Title Content
I.A.2-10 Grants Office Annual Report FY 2014-15
III.D.1-1 Annual Financial and Budget Report 2014-15  pg.  33 -42
III.D.1-2 Annual Financial and Budget Report FY 2013-14
III.D.1-3 Annual Financial and Budget Report FY 2012-13
III.D.1-4 Unrestricted General Fund Average Reserves
III.D.1-5 Adopted Budget 2015-16  pg.  13
III.D.1-5 Adopted Budget 2015-16  pg.  49 -52
III.D.1-6 President Cabinet Notes 3-24-2015  pg.  3
III.D.1-7 New Resources Allocation Requests 2014-15
III.D.1-8 President Cabinet Notes 7-21-2015
III.D.1-9 President Cabinet Notes 8-14-2015  pg.  3
III.D.1-10 Grants and Categorical Programs
III.D.1-11 AP6610 Facilities Projects Prioritization
III.D.1-12 Facilities Advisory Committee Meeting Notes 4-13-2015
III.D.1-13 CMPCT Notes 5-3-2016  pg.  2
III.D.1-14 Prop 39 Measure R Financial Audit 2014-15
III.D.1-15 Prop 39 Measure RR Financial Audit 2014-15
III.D.1-16 Prop 39 Performance Audit 2014-15
III.D.1-17 Osher Campaign
III.D.1-18 Foundation Board of Directors Meeting 10-15-2015  pg.  2
III.D.1-19 Chambers Singers and Syncopation Choir Competition in China 11-24-2012
III.D.1-20 Chamber Singers Board of Trustees Agenda 11-12-2014
III.D.1-21 Donation to Pathway to Transfer Program  pg.  25
III.D.1-22 BP6300 Fiscal Management
III.D.1-23 Adopted Budget 2011-12  pg.  5 -6
III.D.1-24 Standard & Poor's Ratings
III.D.1-25 Moody's Ratings
III.D.1-26 Fiscal Independence Oversight FY 2012-13
III.D.1-27 Fiscal Independence Oversight FY 2013-14
III.D.1-28 Response to Fiscal Oversight 2013-14
III.D.1-29 Fiscal Independence Oversight FY 2014-15
III.D.1-30 IRS Letter for Bonds 2001 Election 2006 Series C
III.D.1-31 Distance Learning Costs
III.D.1-32 Distance Learning/Online Learning Support Center (OLSC) PIE 2014-15
III.D.1-33 Distance Learning Committee Meeting Minutes 10-27-2015
III.D.1-34 Distance Learning Committee Meeting Minute 11-24-2015
III.D.1-35 Summary of the Research on Adopting Canvas
III.D.1-36 Escalating MR Technical Problems to Moodlerooms
III.D.1-37 Moodlerooms Course Template Change - Problem Solving

III.D.2.

The institution’s mission and goals are the foundation for financial planning, and financial planning is integrated with and supports all institutional planning. The institution has policies and procedures to ensure sound financial practices and financial stability. Appropriate financial information is disseminated throughout the institution in a timely manner.

Evidence of Meeting the Standard

The Mission and Goals of the College are the Foundation for Integrated Financial Planning

Mt. San Antonio College (Mt. SAC) has remained one of the strongest, financially healthy districts in the state due to a history of conservative financial policies, integration of institutional planning with strategic goals and fiscal management, and in-depth analysis and review of the outcomes of this planning process, Planning for Institutional Effectiveness (PIE). The College mission and goals are the foundation for financial planning and are integrated with and support all College planning through the PIE process. PIE is used to ensure ongoing, true program review and planning” and shows a closer connection among planning, outcomes assessment, and resource requests” ( III.D.2-1 ). Every level of the College organization participates in PIE for annual and long-range planning. At the unit level, staff members contribute to the unit’s PIE report. Managers review their units’ PIE and identify required resources in a three-year plan ( III.D.2-2 pg. 13 ). Vice Presidents review their managers’ PIE reports and prioritize new resource requests for the entire division/department ( III.D.2-3 ). The new PIE process is a three-year plan that includes Unit, Manager, and Vice President PIE reports that must follow the Budget Review and Development Guide ( I.A.2-9 pg. 4 ).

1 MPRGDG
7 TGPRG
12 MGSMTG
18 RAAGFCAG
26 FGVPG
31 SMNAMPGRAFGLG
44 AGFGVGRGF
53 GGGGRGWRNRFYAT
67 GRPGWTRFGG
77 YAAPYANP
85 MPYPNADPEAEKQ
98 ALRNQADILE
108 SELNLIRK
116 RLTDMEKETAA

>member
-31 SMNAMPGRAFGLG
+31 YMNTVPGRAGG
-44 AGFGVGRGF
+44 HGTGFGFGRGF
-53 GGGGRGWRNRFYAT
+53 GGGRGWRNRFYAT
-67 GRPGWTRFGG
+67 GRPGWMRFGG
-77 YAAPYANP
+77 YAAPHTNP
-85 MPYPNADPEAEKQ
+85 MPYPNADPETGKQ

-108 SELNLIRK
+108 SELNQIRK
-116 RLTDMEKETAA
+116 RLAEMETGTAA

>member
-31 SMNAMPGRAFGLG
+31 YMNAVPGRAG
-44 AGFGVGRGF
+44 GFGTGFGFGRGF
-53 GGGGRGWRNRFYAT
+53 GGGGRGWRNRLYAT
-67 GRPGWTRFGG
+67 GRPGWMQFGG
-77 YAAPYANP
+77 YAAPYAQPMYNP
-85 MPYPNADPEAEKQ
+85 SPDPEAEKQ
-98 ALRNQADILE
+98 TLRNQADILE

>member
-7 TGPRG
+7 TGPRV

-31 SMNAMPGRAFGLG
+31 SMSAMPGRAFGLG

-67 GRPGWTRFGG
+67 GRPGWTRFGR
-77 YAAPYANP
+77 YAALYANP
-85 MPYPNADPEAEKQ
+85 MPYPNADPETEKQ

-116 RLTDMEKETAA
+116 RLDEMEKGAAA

Mt. SAC practices a comprehensive institutional review and planning process that integrates College goals and the mission effectively. Institutional planning begins with the start of each PIE planning cycle at the unit level. The completion of the PIE cycle includes the Vice President summaries, which provide a detailed analysis of present and future financial obligations as well as prioritized new resource requests and culminates with the creation of the institutional PIE, written by the Institutional Effectiveness Committee. Campus committees also practice an annual committee review process to align the committees’ functions with strategic goals and the College mission. Board Policies and Administrative Procedures define budget management requirements to ensure financial stability. Sources of revenue create no cash-flow difficulties, insurance is more than adequate to meet College needs, and reserves are sufficient to cover contingencies or emergencies ( I.B.9-10 ).

Units and managers at Mt. SAC carefully review their current budget to determine what additions might be needed ( III.D.2-4 ). The process involves:

  • Managers determine whether each line item is appropriately funded based on the needs of their area and make line-item transfers as necessary to ensure funding is sufficient to provide the programs and services offered.
  • Managers determine whether new financial resources are needed for new programs, services, or staff and include the justification in the PIE.
  • If new resources are needed, budget managers explain and justify this in PIE, by citing the page number, and making a new resource allocation request ( III.D.2-4 ).
  • New resource requests are reviewed and prioritized by the Vice Presidents.
  • President’s Cabinet then reviews all new resource requests to ensure they “support the achievement of one or more College, team, or department goals.”